Table of Contents

     During the quarter ended March 31, 2005, the actual low, high, and average values at risk for our coal trading portfolio were $1.3 million, $2.7 million, and $1.9 million, respectively. As of March 31, 2005, the timing of the estimated future realization of the value of the Company’s trading portfolio was as follows:

         
Year of   Percentage  
Expiration   of Portfolio  
2005
    89 %
2006
    8 %
2007
    2 %
2008
    1 %
 
     
 
    100 %
 
     

     We also monitor other types of risk associated with our coal trading activities, including credit, market liquidity and counterparty nonperformance.

Credit Risk

     Our concentration of credit risk is substantially with energy producers and marketers and electric utilities. Our policy is to independently evaluate each customer’s creditworthiness prior to entering into transactions and to constantly monitor the credit extended. In the event that we engage in a transaction with a counterparty that does not meet our credit standards, we will protect our position by requiring the counterparty to provide appropriate credit enhancement. When appropriate (as determined by our credit management function), we have taken steps to reduce our credit exposure to customers or counterparties whose credit has deteriorated and who may pose a higher risk of failure to perform under their contractual obligations. These steps include obtaining letters of credit or cash collateral, requiring prepayments for shipments or the creation of customer trust accounts held for our benefit to serve as collateral in the event of a failure to pay. To reduce our credit exposure related to trading and brokerage activities, we seek to enter into netting agreements with counterparties that permit us to offset receivables and payables with such counterparties. Counterparty risk with respect to interest rate swap and foreign currency forwards and options transactions is not considered to be significant based upon the creditworthiness of the participating financial institutions.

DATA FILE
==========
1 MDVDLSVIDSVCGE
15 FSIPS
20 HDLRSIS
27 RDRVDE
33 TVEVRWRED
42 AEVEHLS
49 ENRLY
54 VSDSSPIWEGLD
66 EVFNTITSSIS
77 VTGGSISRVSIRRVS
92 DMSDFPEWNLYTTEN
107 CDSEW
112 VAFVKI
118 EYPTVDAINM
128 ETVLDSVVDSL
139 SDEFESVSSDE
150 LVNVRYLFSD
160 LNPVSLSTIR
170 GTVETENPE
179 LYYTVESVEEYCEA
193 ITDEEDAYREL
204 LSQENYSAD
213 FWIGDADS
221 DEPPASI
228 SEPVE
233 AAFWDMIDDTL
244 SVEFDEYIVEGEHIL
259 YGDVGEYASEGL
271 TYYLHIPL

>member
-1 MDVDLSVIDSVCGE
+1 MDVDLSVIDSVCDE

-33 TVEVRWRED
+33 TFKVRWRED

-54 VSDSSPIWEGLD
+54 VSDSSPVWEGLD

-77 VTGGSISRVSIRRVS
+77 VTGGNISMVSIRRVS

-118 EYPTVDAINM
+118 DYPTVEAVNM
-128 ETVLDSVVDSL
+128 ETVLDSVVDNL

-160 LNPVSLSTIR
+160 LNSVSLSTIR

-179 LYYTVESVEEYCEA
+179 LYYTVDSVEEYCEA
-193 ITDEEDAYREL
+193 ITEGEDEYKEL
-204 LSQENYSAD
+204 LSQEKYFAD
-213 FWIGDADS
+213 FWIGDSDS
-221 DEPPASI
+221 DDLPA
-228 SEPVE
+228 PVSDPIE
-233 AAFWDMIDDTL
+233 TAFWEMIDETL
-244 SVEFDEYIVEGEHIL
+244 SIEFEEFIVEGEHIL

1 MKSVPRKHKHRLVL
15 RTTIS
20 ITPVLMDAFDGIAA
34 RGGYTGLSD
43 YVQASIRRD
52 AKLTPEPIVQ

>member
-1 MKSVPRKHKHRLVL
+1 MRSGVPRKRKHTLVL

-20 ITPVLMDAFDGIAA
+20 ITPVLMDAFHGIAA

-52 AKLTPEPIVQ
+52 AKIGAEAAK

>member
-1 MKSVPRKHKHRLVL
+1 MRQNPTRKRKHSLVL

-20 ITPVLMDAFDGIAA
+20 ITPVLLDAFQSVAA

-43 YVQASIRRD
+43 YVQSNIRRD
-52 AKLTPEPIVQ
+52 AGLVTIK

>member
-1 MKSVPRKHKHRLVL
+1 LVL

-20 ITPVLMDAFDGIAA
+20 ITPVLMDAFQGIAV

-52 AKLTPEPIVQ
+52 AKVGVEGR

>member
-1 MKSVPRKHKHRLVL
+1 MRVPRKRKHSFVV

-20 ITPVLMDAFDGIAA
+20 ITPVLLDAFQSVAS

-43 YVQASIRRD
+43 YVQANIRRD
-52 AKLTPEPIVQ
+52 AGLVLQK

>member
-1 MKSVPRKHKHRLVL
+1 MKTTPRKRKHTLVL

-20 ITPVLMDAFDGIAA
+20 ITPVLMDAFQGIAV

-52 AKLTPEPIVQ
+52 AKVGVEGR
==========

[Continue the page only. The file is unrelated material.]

Foreign Currency Risk

     We utilize currency forwards and options to hedge currency risk associated with anticipated Australian dollar expenditures. Our currency hedging program for 2005 involves hedging approximately 70% of our anticipated, non-capital Australian dollar-denominated expenditures. As of March 31, 2005, we had in place forward contracts designated as cash flows hedges with Australian dollar-denominated notional amounts outstanding totaling $492.0 million of which $262.0 million, $170.0 million and $60.0 million will expire in 2005, 2006 and 2007, respectively. Our current expectation for 2005 non-capital, Australian dollar-denominated cash expenditures is approximately $480 million. A change in the Australian dollar/U.S. dollar exchange rate of US$0.01 (ignoring the effects of hedging) would result in an increase or decrease in our operating costs of $4.8 million per year.

Interest Rate Risk

     Our objectives in managing exposure to interest rate changes are to limit the impact of interest rate changes on earnings and cash flows and to lower overall borrowing costs. To achieve these objectives, we manage fixed rate debt as a percent of net debt through the use of various hedging instruments. As of March 31, 2005, after taking into consideration the effects of interest rate swaps, we had $845.3 million of fixed-rate borrowings and $550.5 million of variable-rate borrowings outstanding. A one-percentage point increase in interest rates would result in an annualized increase to interest expense of $5.5 million on our variable-rate borrowings. With respect to our fixed-rate borrowings, a one-percentage point increase in interest rates would result in a $55.9 million decrease in the estimated fair value of these borrowings.